Sunday, November 6, 2011


Potatoes!  Not only are there different sizes and colors but they also perform differently depending on how you are preparing them and what their intended use will be.

I have made many soups and stews only to look in the stock pot just before serving and asking "where are my potatoes!"  They seems to have turned to mashed potatoes in the liquid.  My thought was always that maybe I cooked them too long.  Well, maybe I did but more than likely I was using the wrong potato variety for my dish.

There are 2 major categories of potatoes based on their starch, moisture and sugar content:

Mature or Starchy Potatoes.  High starch/low moisture/low sugar (Russets or Idahos) 
Light, dry and mealy when cooked.
  • Ideal for baking, mashed potatoes and french fries

Waxy Potatoes.  High moisture/high sugar/low starch (Red skin and New Potatoes)
Holds shape well when cooked
  • Salads, soups, hash browns and any time you want the potato to hold its shape well.
Many experts will tell you there is also a third category:

Medium-Starch Potatoes

Yukon Gold, Yellow Finns, and all-purpose potatoes do a better job of holding their shape but share many traits in common with high-starch potatoes.
They range from Waxy to somewhat Starchy.  These can be baked and produce a smooth, creamy texture unlike the Russet which is more grainy and starchy.

There are many other potatoes that fall into each of these categories.  I gave the ones I see at the grocery the most.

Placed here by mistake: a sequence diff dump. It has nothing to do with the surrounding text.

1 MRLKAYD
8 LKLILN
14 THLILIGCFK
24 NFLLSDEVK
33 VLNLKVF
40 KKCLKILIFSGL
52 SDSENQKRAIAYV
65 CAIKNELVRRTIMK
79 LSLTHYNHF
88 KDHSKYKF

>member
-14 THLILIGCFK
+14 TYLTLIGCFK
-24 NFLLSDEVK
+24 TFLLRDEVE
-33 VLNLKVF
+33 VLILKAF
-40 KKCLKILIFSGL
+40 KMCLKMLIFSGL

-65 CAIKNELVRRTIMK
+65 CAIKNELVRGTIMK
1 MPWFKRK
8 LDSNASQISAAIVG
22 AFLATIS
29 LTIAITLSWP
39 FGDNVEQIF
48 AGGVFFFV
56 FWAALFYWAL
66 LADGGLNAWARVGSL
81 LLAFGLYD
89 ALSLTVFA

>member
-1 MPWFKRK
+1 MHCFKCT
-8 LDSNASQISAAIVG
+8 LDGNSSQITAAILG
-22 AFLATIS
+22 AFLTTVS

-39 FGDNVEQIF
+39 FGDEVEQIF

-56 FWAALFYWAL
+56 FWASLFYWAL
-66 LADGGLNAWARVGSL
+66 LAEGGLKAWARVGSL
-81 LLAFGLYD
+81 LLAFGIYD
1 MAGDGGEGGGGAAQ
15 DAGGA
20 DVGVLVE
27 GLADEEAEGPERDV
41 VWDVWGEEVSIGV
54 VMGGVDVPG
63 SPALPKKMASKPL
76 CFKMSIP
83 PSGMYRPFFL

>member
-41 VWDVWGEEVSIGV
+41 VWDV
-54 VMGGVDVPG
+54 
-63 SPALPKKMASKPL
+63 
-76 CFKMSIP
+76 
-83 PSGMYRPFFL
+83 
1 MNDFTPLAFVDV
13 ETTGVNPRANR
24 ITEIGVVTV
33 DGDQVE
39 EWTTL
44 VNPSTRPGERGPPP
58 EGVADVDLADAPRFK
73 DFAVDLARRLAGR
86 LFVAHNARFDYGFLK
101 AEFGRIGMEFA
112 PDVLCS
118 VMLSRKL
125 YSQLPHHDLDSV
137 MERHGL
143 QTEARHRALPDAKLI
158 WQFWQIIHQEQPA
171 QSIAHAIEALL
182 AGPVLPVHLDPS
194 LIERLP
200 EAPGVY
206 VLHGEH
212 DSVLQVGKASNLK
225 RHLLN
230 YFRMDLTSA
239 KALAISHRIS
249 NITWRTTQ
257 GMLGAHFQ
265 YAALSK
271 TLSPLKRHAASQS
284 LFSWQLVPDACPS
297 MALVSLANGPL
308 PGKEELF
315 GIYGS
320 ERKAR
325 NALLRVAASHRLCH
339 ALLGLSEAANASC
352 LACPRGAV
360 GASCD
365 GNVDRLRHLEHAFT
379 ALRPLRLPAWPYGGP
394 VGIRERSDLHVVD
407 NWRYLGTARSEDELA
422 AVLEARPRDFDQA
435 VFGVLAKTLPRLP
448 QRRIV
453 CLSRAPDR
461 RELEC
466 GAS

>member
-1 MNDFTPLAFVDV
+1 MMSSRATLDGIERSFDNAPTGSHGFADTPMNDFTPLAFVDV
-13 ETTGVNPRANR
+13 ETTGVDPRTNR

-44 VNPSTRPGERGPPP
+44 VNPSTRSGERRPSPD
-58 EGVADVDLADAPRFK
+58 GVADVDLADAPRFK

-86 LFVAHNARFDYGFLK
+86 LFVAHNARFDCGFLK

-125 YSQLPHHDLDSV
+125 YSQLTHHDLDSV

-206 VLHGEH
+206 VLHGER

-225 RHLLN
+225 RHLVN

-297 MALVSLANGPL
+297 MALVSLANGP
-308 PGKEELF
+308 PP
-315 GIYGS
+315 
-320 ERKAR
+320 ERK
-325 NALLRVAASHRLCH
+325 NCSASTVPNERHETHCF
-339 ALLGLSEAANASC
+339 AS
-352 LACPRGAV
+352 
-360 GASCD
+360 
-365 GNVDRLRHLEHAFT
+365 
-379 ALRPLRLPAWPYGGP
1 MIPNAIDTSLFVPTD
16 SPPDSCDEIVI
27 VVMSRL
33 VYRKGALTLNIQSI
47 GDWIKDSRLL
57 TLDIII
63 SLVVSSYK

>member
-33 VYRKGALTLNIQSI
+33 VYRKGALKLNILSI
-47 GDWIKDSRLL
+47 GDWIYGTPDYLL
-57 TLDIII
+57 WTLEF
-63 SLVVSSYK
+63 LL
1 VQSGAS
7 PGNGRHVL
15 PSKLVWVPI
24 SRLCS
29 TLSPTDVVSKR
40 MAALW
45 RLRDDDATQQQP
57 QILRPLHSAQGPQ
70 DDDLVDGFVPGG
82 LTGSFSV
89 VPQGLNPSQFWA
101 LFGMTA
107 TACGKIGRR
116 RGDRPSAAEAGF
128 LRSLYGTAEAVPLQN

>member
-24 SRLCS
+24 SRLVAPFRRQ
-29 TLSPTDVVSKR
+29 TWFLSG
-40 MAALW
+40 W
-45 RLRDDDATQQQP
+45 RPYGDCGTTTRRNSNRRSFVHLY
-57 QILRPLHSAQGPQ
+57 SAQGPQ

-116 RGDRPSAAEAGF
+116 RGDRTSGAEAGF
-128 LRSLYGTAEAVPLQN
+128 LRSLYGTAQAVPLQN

To store potatoes keep them in a cool, dark place.  Never refrigerate!

1 pound=4 cups diced=1 3/4 cups mashed.

Trivia:  Not all small potatoes are new potatoes, and not all new potatoes are small.

With Thanksgiving coming up I thought it would be good to add a mashed potato recipe from America's Test Kitchen.  If you are not a member of this site I would highly recommend!  It is a paid subscription but the videos are fantastic and they test these recipes until they have them down to a science.  This would be my dream job!  There is an offer for a free 14 day trial.  That is how I began my obsession with them!  Here is the link to watch the demonstration and get the recipe:

If this link does not work.  Go to the America's Test Kitchen website.  I cannot reprint this recipe for you under their copy right laws.  I have no affiliation with this website other than I love them!

1 comment:

  1. Marcie, what great info...I never knew any of the info you just published...thanks for sharing, still learning at, momma